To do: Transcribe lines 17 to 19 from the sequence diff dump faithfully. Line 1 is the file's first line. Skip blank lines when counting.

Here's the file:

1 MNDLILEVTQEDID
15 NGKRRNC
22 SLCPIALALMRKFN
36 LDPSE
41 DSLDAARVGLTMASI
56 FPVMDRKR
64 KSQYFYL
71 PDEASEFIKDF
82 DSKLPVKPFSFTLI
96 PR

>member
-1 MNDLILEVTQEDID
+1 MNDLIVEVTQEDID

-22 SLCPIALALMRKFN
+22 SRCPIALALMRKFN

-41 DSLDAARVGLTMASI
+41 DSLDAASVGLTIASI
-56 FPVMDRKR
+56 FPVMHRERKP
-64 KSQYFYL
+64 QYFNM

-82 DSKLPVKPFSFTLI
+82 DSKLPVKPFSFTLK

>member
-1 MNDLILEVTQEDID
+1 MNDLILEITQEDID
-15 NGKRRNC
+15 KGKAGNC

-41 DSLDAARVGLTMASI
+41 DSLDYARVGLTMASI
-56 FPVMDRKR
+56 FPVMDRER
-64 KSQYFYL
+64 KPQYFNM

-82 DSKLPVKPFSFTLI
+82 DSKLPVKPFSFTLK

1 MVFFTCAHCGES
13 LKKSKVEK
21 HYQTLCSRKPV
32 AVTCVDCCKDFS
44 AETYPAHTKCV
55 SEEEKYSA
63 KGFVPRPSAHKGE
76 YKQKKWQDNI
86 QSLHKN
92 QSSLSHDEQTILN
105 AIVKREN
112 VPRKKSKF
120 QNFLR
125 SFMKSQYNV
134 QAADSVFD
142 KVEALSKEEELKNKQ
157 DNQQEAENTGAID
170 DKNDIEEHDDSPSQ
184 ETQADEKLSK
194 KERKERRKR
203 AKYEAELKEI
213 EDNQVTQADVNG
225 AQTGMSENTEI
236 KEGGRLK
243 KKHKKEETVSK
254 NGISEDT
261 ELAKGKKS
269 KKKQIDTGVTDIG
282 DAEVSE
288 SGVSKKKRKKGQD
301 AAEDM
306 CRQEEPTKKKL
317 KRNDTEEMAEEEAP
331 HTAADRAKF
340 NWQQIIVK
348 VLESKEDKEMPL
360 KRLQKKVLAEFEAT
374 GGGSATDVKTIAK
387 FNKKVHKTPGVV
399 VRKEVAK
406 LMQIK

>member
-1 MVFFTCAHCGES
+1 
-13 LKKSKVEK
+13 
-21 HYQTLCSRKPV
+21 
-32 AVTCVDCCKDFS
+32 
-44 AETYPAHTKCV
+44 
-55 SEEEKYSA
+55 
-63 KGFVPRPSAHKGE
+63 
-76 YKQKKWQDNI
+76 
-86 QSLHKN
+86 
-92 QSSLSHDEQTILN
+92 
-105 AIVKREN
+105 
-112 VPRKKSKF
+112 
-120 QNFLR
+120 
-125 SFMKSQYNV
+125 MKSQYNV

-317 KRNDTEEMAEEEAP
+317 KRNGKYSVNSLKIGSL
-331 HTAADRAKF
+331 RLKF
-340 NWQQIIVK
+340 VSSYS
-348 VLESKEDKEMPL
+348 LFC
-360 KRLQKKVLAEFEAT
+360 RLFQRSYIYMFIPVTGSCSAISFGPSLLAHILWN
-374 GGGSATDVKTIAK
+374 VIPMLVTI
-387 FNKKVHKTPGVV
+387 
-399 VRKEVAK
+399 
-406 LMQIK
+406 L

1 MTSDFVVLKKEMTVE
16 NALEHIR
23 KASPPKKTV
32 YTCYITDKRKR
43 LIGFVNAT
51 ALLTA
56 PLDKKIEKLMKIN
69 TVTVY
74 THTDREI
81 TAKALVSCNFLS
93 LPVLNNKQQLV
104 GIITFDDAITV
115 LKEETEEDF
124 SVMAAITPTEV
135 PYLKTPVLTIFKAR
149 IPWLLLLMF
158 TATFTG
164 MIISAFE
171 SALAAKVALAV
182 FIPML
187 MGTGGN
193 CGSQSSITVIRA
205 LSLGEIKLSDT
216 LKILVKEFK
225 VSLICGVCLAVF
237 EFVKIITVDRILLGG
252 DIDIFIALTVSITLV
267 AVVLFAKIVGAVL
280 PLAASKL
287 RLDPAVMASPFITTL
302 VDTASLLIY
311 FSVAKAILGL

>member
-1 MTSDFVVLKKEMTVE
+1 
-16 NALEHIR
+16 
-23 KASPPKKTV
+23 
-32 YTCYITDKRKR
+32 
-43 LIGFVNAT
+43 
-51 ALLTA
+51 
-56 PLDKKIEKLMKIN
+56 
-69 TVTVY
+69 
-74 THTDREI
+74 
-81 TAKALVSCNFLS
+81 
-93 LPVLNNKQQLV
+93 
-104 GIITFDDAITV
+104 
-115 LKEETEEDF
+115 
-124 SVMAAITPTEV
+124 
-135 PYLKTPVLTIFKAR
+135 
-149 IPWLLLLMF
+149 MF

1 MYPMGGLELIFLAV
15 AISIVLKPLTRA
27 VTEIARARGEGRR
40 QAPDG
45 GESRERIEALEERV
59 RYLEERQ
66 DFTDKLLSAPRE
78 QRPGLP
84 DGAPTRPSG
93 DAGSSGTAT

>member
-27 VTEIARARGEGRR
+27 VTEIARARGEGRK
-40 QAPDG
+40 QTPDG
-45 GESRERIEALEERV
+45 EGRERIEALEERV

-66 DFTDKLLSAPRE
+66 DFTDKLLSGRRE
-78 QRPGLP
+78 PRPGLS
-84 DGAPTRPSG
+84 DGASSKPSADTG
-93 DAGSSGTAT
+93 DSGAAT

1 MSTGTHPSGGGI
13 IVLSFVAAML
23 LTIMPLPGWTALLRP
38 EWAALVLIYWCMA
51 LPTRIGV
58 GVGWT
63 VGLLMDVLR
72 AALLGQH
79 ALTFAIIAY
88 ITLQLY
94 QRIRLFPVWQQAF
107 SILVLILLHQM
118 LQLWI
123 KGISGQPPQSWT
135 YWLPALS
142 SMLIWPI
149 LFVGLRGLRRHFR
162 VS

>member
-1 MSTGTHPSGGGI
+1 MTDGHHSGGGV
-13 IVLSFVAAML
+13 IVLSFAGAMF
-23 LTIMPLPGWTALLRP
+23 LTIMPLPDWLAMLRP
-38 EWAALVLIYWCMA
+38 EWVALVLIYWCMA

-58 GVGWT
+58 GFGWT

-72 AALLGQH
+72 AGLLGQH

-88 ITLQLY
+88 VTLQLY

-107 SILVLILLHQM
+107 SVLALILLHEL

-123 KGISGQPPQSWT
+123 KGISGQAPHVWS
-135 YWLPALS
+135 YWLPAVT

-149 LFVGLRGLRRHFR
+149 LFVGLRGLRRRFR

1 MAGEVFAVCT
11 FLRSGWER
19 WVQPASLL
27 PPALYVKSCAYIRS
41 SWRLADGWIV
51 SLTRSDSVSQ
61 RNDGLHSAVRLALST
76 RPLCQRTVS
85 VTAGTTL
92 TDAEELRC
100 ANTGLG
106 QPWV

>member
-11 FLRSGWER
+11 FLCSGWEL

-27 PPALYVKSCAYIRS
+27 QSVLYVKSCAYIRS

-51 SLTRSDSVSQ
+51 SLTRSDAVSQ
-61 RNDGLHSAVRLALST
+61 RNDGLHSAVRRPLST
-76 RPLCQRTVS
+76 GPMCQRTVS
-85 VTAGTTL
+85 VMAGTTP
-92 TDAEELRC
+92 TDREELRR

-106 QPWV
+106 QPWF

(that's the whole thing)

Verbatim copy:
+41 DSLDAASVGLTIASI
-56 FPVMDRKR
+56 FPVMHRERKP